Team History. How did a team perform immediately preceding the game in question? How many preceding games should be used? Our analysis shows that the most accurate results are achieved by using each team’s RPM values in the four weeks immediately preceding the game being predicted. For example, preceding the Cubs-Mets game on June 1, 2018, the Cubs average RPM totals for the 7, 14 and 28-day periods were 2.92, 1.59 and 2.04 RPMs respectively. The corresponding averages for the Mets were -2.6, -.580 and -0.80 RPMs. The history component used in the prediction calculations was the 28- day difference, namely (2.04 — (-.80)) or 2.84 RPMs. When combined with the starting pitcher info and the Mets being the home team the prediction was that the probability the Cubs would win was 71.8%. The cubs did win 7 to 3.

Starting Pitchers. Starting pitchers’ performances definitely influence which team wins. Pitchers *batting* RPMs were not included to make comparisons between the AL and NL more equitable. We use the average of the pitcher’s RPMs in the 3 games preceding his next start. The average RPM value for all starting pitchers in 2018 was -0.4 RPMs. The negative value results from the fact that a pitcher typically doesn’t have equal offense and defense involvement in plays. Using an overall league average value of -0.4 RPMs, a good starting pitcher’s average of -0.1 RPMs means his contribution to his team’s average RPMs would be ( -0.1 -(-0.4)) or +0.3 thus increasing his team’s probability of winning.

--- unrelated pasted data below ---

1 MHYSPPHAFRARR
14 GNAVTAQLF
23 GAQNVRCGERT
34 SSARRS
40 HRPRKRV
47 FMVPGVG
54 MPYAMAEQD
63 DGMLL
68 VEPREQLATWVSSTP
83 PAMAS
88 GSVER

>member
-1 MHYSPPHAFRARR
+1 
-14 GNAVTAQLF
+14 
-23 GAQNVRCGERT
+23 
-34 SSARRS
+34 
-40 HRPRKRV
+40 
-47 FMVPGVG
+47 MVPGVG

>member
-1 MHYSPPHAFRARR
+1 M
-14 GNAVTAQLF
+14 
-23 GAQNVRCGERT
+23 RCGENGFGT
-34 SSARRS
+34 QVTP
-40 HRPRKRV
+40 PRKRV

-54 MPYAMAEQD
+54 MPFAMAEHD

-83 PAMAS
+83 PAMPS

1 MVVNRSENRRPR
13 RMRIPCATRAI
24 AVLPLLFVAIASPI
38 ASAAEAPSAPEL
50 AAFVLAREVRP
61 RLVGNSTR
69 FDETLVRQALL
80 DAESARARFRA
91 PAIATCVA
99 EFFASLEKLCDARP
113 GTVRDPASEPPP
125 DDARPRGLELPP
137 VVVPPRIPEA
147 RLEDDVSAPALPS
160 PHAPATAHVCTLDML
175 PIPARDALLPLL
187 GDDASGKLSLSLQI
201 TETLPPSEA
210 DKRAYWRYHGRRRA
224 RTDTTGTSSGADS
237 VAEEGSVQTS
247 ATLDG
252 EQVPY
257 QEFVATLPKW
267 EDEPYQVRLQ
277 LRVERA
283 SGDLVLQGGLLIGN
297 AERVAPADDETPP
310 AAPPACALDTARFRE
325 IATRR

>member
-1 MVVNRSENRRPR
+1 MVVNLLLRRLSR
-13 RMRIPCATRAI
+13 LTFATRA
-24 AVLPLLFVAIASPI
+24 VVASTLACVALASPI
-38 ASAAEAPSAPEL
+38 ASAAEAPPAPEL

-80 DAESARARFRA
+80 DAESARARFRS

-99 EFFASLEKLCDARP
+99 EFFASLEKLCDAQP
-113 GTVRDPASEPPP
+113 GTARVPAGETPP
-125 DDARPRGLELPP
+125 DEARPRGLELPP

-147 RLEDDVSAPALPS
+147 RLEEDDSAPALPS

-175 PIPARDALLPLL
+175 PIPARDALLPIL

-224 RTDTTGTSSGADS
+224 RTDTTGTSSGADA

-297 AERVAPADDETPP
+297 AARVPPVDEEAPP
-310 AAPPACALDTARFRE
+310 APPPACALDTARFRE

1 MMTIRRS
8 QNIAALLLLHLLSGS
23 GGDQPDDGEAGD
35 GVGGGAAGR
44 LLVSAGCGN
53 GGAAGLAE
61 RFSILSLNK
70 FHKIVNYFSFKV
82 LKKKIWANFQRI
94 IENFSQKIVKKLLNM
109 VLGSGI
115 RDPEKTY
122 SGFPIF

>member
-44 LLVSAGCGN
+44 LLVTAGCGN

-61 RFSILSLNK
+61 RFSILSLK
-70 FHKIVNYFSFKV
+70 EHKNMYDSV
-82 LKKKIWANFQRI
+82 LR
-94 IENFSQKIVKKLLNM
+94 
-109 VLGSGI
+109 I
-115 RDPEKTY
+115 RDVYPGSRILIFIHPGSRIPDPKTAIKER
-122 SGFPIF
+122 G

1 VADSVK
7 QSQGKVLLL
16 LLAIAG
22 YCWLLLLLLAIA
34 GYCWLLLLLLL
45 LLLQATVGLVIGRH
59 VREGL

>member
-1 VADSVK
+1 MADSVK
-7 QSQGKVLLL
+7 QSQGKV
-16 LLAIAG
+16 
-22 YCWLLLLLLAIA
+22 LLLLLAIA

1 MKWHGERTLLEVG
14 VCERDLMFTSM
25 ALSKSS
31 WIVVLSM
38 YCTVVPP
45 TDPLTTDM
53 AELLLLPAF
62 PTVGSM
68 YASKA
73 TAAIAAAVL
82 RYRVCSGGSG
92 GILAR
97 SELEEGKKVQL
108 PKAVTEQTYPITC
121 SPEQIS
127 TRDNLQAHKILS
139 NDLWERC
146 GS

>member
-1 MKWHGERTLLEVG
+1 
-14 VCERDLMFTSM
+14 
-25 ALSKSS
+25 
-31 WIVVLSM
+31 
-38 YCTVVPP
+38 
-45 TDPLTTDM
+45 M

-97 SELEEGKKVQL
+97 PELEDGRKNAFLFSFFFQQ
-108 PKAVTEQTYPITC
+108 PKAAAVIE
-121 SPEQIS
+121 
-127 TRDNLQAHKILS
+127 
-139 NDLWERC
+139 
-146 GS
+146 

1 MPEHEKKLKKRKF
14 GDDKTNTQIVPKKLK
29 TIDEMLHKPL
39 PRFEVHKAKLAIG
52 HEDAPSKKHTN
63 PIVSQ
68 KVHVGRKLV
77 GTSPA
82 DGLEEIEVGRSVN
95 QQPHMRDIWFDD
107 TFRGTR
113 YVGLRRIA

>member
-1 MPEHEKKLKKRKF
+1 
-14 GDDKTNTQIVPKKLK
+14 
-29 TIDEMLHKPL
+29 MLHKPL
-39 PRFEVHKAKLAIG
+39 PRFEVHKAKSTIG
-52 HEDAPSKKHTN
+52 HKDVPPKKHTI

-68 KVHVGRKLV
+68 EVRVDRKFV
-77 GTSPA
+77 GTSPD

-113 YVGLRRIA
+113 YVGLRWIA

Home Field Advantage. Statistically, the average home team’s RPM value is greater than the average RPM value of the visiting team. The difference in these values is the third component used when forecasting RPM values of opposing teams.

Adding the three values — team history, starting pitcher and home team advantage — for each team results in a pair of predicted RPM values for each team. The team with the higher value is the favorite to win the game. This difference is converted to a probability of winning as described in the following section.

Park effect has not been used to predict winners. The reason is that any game played in a specific park provides equal opportunities to the opposing teams to take advantage of a park’s bias toward or against batting and/or pitching performances. *Team* RPM values combine offense and defense performance in a single number. In a park that yields a lot of home runs, the batting RPMs of each team may increase but the defense/pitching RPMs of each team will decrease since offense RPMs plus defense RPMs is always zero. However, the *batting* component of individual *player* RPMs may be affected by the venue. For the interested reader the article Park Effect Impact describes Park Effect and how it affects player and team performances in the 2018 season.

**Converting RPM Values to Probabilities**